On Aug. 2 ,1742, the town of Duxbury voted that 
Moses Simons should ditch the town's meadow, and bring in his bill 
to said town; 18 May 1747 The said Town voted that Mr. Moses Simons 
should take special care that all abstructions shall forthwith be removed on 
Southworth's Mill river, and convenient passage opened, so that alewives 
may run into the mill pond, also to keep all persons from catching any of 
the said fish, on Mondays Tuesdays and Saturday in each respective week 
until the loth of next June. 

Moses Simmons was one of the signers to an agreement to pay Rev. John 
Robinson his yearly salary' in 1737. 

3 

The children of Moses and Rachel ( Sam (p) son) Simmons were 

born in Duxbury and were: 

4 
Mercy Simmons, b. 18 May 1720; d, 21 Sept. 1788 Waldoboro, Maine. 

4 

Ichabod Simmons, b. 18 Oct. 1722; d. Feb. 1798. 

4 
Lydia Simmons, b. 10 Apr. 1724 

4 
Noah Simmons, b. 31 Aug. 1728; d. 28 Feb. 1737. 

4 

Deborah Simmons, b. 12 Jan. 1732. 

4 
William Simmons, b. 28 Aug. 1736. 

- 4 - 

Anna Simmons, b. 4 Sept. 1739. 

4 

Dorithy Simmons, b. 2 March 1741, 

4 ■■ - 

Lemuel Simmons, b. 14 Feb. 1743. 

• 4 

Abrigail Simmons, b. 10 May 1745. 

The Last Will and Testament of Moses Simons of Duxborough in the 
County of Plymouth in the province of the Massachusetts bay in New-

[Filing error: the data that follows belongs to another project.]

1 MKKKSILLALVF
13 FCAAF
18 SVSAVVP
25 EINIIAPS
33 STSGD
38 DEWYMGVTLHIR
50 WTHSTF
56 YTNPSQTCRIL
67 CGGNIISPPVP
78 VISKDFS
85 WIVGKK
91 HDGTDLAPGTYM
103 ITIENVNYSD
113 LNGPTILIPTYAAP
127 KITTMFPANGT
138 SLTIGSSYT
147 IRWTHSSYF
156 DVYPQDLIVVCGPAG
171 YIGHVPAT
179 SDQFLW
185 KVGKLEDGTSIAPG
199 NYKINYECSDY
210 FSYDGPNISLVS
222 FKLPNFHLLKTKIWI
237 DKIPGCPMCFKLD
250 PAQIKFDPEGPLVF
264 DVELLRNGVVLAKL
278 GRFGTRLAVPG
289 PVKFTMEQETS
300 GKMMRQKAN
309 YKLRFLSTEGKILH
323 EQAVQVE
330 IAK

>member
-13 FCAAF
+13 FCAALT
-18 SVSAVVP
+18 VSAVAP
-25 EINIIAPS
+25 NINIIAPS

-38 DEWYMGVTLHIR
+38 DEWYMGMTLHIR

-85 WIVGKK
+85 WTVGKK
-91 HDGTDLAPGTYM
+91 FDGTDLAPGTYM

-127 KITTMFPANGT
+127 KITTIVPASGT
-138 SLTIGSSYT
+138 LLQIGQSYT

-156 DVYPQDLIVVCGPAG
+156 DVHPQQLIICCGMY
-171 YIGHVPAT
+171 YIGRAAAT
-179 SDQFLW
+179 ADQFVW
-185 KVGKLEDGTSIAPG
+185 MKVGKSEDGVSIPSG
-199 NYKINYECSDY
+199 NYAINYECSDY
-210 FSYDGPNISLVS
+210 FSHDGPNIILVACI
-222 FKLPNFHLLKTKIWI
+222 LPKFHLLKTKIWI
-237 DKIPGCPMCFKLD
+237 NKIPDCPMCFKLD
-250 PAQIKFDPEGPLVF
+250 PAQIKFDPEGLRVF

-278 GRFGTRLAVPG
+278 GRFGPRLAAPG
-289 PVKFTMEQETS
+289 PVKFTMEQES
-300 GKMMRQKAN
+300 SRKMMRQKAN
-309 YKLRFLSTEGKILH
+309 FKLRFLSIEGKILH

england yoeman. I the said Moses Simons Being under Many Bodily Infirm- 
ities yet of perfect Mind and Memory thanks be Given to Almighty God 
therefor Calling to Minde the Mortality of My Body & Knowing that It is 
Appointed for all men once to Die So upon serious Consideration Make & 
ordain these Presents to be my Last will & Testament to Remain firm & 
Inviolable forever That is to Say. 

First of all I Give & Recomend my Soul into the hands of God that Gave 
It & my Body I Recomend to the Earth to be buried in decent Christian 
manor at the Discretion of my Executrix herein After Named. Nothing 
Doubting but at the General Resurection I shall receive the same Again by 
the Almighty Power of God and as Touching Such Worldly Estate Where- 



GENEALOGY Oh THE iSlMMOxXb FAMILY. 20= 



with It hath pleased God to Bless me in this Life I Give Demise and Dis- 
pose of the Same In the Following manor »& forme — 

Impr — I Give & Bequeath unto my Dear & Loving Wife Rachel Simons 
the one half of the Improvement of all my Real Estate Excepting What Is 
herein Given to my son Ichabod Simons During her Natural Life & the 
one half of mj- Movable Estate after the Debts & Legaces have been paid 
out of the Same th one half that Remains — 

Item I Give and Bequeath untomy eldest son Ichabod Simons a Peace of 
my land at the Northwest End of my farme on Which I now Dwell Near